Too Big to Fail: Some Questions for the House Financial Services Committee

James Gattuso /

Rep. Jeb Hensarling (R-TX) (James Berglie/ZUMAPRESS/Newscom)

Rep. Jeb Hensarling (R-TX) (James Berglie/ZUMAPRESS/Newscom)

Tomorrow, the House Finance Committee, chaired by Representative Jeb Hensarling (R–TX), is holding a hearing on one of the most damaging legacies of the 2008 financial crisis: the “too big to fail” doctrine.

Simply put, the doctrine holds that some firms are so essential to the functioning of the U.S. financial system—and their sudden failure so disruptive to the economy—that policymakers must keep them from failing, bailing them out if necessary.

Four witnesses are scheduled to discuss the issue tomorrow: Thomas Hoenig, vice chairman of the Federal Deposit Insurance Corporation (FDIC); Richard Fisher, president of the Federal Reserve Bank of Dallas; Jeffrey Lacker, president of the Federal Reserve Bank of Richmond; and Sheila Bair, formerly chair of the FDIC. There are a number of key questions that Members should ask during this hearing:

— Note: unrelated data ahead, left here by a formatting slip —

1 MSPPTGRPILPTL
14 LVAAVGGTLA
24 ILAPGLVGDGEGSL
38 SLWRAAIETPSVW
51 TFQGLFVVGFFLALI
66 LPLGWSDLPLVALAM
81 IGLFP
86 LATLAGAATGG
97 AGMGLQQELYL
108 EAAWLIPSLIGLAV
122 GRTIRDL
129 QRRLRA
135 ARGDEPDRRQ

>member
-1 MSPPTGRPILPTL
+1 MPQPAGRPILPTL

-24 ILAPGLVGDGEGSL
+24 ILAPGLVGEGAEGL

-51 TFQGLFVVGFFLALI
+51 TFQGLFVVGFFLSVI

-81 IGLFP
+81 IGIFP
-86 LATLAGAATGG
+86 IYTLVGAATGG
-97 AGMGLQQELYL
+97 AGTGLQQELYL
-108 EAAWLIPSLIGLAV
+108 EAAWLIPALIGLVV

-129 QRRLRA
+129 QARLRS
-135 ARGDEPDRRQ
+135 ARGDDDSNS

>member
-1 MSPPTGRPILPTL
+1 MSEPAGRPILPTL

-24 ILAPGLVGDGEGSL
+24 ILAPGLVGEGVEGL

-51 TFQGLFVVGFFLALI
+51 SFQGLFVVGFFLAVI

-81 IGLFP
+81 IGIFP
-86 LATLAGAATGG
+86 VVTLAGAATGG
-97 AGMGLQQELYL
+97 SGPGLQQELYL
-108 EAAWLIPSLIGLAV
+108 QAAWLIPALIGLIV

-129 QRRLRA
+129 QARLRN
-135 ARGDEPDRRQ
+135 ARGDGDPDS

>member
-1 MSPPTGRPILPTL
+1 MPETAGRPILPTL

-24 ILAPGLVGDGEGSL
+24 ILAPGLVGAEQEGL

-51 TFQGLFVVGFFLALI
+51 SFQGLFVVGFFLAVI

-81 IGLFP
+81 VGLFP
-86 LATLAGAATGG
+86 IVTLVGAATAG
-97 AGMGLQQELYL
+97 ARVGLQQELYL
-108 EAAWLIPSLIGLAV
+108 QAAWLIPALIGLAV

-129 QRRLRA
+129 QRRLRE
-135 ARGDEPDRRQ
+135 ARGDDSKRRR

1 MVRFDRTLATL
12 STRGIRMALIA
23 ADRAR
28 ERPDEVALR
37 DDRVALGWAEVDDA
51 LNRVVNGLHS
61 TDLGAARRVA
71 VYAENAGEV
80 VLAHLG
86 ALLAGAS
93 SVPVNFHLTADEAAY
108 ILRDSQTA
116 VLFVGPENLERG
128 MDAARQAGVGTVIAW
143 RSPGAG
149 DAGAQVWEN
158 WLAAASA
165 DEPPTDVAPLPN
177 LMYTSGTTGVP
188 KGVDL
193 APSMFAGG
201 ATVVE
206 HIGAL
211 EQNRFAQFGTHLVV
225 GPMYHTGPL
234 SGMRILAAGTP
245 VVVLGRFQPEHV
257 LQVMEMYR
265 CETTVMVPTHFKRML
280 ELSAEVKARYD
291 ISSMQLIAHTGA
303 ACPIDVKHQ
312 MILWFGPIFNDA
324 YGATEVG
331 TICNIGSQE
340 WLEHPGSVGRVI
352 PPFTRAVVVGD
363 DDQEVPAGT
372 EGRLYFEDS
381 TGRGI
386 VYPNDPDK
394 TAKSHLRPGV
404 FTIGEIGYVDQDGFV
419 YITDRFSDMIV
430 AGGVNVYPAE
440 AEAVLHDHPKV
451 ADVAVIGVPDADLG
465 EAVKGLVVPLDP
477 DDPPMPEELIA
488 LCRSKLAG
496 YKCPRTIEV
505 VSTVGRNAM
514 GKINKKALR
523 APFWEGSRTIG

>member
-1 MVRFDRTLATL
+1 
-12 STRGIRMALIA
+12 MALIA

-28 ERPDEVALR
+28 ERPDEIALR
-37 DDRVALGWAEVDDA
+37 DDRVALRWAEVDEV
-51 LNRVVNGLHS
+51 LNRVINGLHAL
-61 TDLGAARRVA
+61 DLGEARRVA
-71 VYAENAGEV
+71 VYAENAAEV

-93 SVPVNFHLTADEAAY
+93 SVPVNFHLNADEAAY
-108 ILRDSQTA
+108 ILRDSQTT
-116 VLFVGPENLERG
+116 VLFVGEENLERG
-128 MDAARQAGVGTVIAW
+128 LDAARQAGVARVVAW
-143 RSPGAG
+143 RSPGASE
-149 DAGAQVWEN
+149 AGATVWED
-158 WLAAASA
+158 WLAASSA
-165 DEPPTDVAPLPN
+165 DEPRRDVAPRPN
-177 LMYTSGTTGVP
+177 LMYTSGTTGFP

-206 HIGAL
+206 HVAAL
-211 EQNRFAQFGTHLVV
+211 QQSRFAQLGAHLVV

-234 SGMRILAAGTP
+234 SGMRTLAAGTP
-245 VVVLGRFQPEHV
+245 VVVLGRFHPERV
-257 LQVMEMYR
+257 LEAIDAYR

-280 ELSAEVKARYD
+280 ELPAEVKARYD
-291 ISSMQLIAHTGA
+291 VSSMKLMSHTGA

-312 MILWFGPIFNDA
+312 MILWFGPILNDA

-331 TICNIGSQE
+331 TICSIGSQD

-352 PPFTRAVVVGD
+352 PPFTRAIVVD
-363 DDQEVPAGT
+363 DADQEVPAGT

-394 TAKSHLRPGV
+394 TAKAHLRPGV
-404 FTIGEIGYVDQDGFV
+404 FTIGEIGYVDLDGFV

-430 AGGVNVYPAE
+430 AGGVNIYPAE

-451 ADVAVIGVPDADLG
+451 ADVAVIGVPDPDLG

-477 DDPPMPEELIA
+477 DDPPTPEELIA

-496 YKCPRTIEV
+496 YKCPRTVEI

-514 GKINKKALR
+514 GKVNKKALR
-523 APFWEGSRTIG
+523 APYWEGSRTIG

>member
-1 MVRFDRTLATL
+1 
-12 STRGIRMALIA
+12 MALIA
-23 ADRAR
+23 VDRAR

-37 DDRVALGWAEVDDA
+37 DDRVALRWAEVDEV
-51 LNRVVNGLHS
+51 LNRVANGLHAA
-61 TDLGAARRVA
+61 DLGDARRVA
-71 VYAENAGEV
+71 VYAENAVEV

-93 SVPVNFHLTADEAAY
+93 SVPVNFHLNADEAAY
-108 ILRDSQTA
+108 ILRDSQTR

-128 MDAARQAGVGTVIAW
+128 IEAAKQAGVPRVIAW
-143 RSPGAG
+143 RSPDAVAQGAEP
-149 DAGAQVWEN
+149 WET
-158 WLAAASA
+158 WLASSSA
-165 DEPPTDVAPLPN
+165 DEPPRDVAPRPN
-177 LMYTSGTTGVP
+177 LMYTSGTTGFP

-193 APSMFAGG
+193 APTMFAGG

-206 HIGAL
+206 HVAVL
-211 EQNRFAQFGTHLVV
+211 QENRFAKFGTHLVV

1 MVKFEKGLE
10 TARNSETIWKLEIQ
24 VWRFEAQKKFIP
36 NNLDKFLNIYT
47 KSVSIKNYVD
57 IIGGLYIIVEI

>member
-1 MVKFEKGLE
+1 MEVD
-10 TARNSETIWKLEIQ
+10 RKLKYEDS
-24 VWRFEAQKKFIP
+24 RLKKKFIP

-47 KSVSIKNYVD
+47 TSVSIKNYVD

Too-big-to-fail is perhaps the most important—and most vexing—problem facing financial regulators today. There are no easy answers, but the cost to taxpayers and the financial marketplace is simply too high to ignore. Tomorrow’s hearing provides an opportunity for policymakers to sort out the facts and alternatives, and begin to take the first steps toward a real solution.